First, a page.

After getting the nod of approval from Huawei in 2013, the Inner Mongolia government saw attracting data center construction as an opportunity to boost economic growth, while shedding its reputation as nothing more than an empty grassland for natural beauty and dairy products. In 2017, it released the so-called “Inner Mongolia Autonomous Region Big Data Development Plan” to articulate its ambition to become the center for data centers in China’s northern region.
To execute this plan, Ulanqab’s city government sent delegations to Guiyang to study that city’s experience. A southern city of 6 million people, Guiyang was a dominant data center cluster that Ulanqab needed to learn from, even though Ulanqab has better natural advantages (Guiyang’s daily average temperature is 14.6 celsius).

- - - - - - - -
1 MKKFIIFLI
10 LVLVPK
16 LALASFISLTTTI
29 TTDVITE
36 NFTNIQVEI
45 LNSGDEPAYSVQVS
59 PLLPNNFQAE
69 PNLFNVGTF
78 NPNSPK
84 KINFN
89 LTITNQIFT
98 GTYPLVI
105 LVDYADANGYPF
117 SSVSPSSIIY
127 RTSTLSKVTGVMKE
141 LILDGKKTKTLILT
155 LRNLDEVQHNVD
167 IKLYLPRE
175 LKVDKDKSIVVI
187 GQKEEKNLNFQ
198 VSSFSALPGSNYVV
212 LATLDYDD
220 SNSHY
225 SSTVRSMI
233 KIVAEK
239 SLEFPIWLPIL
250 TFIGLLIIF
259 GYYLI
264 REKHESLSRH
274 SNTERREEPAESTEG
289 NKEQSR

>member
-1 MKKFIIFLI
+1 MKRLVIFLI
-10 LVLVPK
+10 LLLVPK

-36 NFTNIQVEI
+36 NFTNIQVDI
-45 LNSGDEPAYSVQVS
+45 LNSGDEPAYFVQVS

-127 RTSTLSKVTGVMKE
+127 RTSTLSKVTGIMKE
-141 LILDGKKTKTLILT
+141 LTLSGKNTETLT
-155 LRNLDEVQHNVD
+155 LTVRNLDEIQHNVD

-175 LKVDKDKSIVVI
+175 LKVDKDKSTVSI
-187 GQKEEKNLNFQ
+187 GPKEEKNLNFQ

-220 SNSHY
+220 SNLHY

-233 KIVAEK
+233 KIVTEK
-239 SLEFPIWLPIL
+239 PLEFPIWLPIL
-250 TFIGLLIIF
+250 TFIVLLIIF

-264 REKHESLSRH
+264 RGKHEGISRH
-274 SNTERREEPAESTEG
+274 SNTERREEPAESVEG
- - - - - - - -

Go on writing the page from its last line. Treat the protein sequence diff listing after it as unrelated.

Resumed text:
What is unique about Guiyang, and subsequently Ulanqab, is tying together local cheap labor with the Big Data supply chain to complement data center development. This “full service” approach is especially important for companies racing to advance their AI capabilities. XPeng’s self-driving is the perfect example, where cheap human power is needed to fuel its AI.
Cheap Human Intelligence
AI may feel magical, but what makes most AI work is a form of machine learning training, called supervised learning, where training data is labeled (mostly) by humans, so algorithms can “learn” from the labels to make accurate predictions. Thus, a very mundane form of “human intelligence” is behind most successful applications of “artificial” intelligence”.
The most well-known example is Amazon Mechanical Turk, a service that outsources human data labeling work to countries with cheap labor. To consolidate the “human intelligence” backend of AI, thus making the city more attractive to data center investments, Ulanqab built brand new office buildings to house outsourcing companies that provide human data labeling services, so they can hire cheap local labor.